There’s only one problem: it didn’t work – or it didn’t work that well (depending on who you talk to). The fact is that while the Maginot Line was well planned and executed it was an artifact of the past – it simply didn’t have much of a chance against the kind of war the 20th century brought against it.

Like with the ancient cities all around it, the Maginot Line proved that the idea of hiding behind walls is, in the end, futile.

Friday, July 17, 2009

Music Is Where You Find It ....


Shipwreck Radio is a series of albums by Nurse With Wound documenting their residency in Lofoten, Norway during June and July 2004. Invited to stay in the unofficial capital, fishing village Svolvær, Steven Stapleton and Colin Potter were commissioned to produce 3 radio broadcasts per week for local station Lofotradioen of music constructed from whatever they heard or could find around the island. The project was instigated by Anne Hilde Neset and Rob Young of The Wire and by Kunst I Nordland, an organisation committed to bringing contemporary art to county of Nordland.

The duo created 24 broadcasts in total, each of either 15 or 30 minutes duration. Each broadcast was preceded by a jingle of a male voice saying "Velkommen Til Utvær" followed by a female voice saying the English translation "Welcome To Utvær", Utvær being the most remote island in Lofoten, with no permanent residents but 2 lighthouse keepers on hand. Many of the broadcasts treated or manipulated the two introductary voices with one comprised of nothing but such manipulations. 20 of these transmissions have been made available by Nurse With Wound across a number of separate releases with all tracks listed only by the date of original broadcast.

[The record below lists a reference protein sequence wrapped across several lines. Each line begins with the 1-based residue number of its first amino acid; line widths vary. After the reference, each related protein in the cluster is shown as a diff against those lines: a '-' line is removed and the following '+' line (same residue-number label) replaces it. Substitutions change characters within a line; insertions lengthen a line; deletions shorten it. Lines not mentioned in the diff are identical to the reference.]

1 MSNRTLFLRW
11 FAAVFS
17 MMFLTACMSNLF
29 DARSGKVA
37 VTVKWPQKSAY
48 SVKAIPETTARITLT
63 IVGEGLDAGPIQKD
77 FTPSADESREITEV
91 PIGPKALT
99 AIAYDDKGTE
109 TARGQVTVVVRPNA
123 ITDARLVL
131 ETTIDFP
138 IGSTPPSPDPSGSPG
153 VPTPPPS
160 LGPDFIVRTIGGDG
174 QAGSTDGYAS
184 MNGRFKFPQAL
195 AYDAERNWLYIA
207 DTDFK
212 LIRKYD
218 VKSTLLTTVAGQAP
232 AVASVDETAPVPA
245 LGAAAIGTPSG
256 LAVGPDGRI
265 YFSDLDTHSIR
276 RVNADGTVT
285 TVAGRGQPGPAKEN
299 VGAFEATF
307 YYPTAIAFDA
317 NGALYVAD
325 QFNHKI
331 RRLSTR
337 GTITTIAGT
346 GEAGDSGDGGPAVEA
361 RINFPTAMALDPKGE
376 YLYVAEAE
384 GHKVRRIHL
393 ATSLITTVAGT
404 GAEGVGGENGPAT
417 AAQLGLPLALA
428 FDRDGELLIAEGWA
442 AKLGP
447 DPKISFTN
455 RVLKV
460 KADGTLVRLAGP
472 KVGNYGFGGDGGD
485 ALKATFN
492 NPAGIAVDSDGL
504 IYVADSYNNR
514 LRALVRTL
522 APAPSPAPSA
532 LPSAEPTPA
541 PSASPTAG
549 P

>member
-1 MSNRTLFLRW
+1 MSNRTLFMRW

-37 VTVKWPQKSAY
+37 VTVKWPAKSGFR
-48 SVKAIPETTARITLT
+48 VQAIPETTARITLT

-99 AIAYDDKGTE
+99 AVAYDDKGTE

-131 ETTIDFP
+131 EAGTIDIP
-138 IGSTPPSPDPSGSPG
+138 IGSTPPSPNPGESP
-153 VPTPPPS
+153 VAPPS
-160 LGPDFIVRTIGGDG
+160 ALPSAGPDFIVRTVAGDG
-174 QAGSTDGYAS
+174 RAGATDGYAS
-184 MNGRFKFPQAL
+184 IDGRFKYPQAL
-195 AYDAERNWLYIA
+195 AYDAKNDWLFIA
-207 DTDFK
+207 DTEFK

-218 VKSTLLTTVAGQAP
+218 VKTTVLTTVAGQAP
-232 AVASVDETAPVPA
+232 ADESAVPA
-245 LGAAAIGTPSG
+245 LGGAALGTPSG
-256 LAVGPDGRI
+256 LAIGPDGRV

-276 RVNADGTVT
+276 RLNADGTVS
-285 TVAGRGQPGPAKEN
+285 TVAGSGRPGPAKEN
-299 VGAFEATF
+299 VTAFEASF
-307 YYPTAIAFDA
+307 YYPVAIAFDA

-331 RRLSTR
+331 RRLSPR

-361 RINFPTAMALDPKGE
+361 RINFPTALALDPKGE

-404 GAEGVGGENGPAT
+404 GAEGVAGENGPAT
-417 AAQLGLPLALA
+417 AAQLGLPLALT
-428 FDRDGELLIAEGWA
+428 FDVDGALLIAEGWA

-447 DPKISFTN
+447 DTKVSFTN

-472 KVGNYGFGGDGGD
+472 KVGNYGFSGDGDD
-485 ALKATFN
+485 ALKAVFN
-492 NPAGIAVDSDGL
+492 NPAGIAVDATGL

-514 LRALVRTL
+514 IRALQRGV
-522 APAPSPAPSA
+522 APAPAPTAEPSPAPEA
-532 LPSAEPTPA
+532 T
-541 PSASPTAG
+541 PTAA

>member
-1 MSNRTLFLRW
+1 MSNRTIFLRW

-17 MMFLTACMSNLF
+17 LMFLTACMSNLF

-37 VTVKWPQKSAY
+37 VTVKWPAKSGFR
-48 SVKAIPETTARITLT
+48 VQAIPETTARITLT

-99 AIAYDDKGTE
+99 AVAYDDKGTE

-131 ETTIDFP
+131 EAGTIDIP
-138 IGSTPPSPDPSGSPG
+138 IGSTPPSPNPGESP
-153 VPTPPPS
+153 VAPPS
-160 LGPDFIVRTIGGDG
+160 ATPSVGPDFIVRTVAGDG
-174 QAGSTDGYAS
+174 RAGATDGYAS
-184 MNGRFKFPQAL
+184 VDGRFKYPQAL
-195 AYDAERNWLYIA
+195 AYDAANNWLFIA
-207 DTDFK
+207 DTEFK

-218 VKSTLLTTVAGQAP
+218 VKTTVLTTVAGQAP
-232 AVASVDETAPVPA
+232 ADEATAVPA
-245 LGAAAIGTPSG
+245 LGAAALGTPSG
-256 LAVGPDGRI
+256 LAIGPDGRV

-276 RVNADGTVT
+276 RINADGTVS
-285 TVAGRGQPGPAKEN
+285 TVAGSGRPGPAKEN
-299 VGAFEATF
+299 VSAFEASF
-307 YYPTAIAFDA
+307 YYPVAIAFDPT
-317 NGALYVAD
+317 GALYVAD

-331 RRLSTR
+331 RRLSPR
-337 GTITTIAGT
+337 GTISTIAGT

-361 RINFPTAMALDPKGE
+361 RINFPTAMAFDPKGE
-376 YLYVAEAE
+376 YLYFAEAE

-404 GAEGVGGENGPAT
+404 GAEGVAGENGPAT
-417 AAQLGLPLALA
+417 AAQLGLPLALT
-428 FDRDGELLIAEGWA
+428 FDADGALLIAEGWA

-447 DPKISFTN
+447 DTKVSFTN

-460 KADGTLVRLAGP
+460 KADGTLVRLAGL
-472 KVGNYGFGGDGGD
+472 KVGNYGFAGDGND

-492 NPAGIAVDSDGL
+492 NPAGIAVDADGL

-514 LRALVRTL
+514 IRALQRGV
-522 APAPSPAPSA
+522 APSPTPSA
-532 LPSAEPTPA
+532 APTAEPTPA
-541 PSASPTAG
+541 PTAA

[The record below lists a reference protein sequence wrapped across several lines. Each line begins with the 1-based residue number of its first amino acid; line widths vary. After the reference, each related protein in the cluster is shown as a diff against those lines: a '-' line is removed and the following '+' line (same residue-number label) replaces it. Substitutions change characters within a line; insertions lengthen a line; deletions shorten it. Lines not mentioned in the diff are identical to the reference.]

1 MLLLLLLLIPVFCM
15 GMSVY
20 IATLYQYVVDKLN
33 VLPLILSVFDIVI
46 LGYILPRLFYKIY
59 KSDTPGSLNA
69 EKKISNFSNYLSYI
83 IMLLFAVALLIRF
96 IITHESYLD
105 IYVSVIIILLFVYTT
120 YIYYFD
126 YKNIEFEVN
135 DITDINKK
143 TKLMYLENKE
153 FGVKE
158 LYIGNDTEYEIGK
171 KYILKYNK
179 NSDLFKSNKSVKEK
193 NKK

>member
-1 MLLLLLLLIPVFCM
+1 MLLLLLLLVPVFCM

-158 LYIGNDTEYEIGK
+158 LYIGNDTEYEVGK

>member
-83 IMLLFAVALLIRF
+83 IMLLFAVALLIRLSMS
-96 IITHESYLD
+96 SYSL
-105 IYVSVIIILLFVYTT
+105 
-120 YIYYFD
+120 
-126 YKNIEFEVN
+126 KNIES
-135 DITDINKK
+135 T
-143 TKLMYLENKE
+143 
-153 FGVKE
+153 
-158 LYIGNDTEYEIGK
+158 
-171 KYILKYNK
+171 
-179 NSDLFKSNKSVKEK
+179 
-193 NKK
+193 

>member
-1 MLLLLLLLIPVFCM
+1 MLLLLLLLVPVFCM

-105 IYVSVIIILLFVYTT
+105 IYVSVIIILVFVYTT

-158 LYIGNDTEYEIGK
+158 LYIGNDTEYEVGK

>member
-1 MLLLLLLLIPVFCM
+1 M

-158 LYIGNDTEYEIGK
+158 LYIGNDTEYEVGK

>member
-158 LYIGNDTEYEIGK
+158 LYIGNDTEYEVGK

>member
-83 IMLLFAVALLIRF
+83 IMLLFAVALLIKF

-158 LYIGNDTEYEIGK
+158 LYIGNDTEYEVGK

Tuesday, July 14, 2009

Cool Words: Dancing Diamonds

Shock diamonds (also known as Mach diamonds, Mach disks or dancing diamonds) are a formation of shock waves in the exhaust plume of an aerospace propulsion system, such as a supersonic jet engine, rocket, ramjet, or scramjet. It is formed when the supersonic exhaust from a nozzle is slightly over or under-expanded, meaning that the pressure of the gases exiting the nozzle is different from the ambient pressure. A complex flow field results as the shock wave is reflected at the free jet boundary and a visible diamond-shaped pattern is formed which gives the shock diamond its name.

Monday, July 13, 2009

Adrift In A Sea Of Sand?

The Lost Ship of the Desert is the subject of legends about ancient ships found in California's Colorado Desert. Since after the U.S. Civil War, stories have been told about buried ships hidden in the desert lands north of the Gulf of California.

The Galleon stories started shortly after the Colorado river flood of 1862. Colonel Albert S. Evans reported seeing it in 1863. In the Los Angeles Daily News of August 1870, it was described as a half buried hulk in a drying alkali marsh or saline lake, west of Dos Palmas, California and 40 miles north of Yuma, Arizona. It could easily be viewed at a distance of several miles from a mesa that lay between Dos Palmas and Palma Seca, California. (Stories have given Palma Seca other names: Soda Springs, Indian Springs, and Bitter Springs, as the area was not well mapped in 1870.) Expeditions were sent out in search, but the ship had vanished into the sand and mud once again. The Galleon, according to old timers, is now under the waters of the current Salton Sea.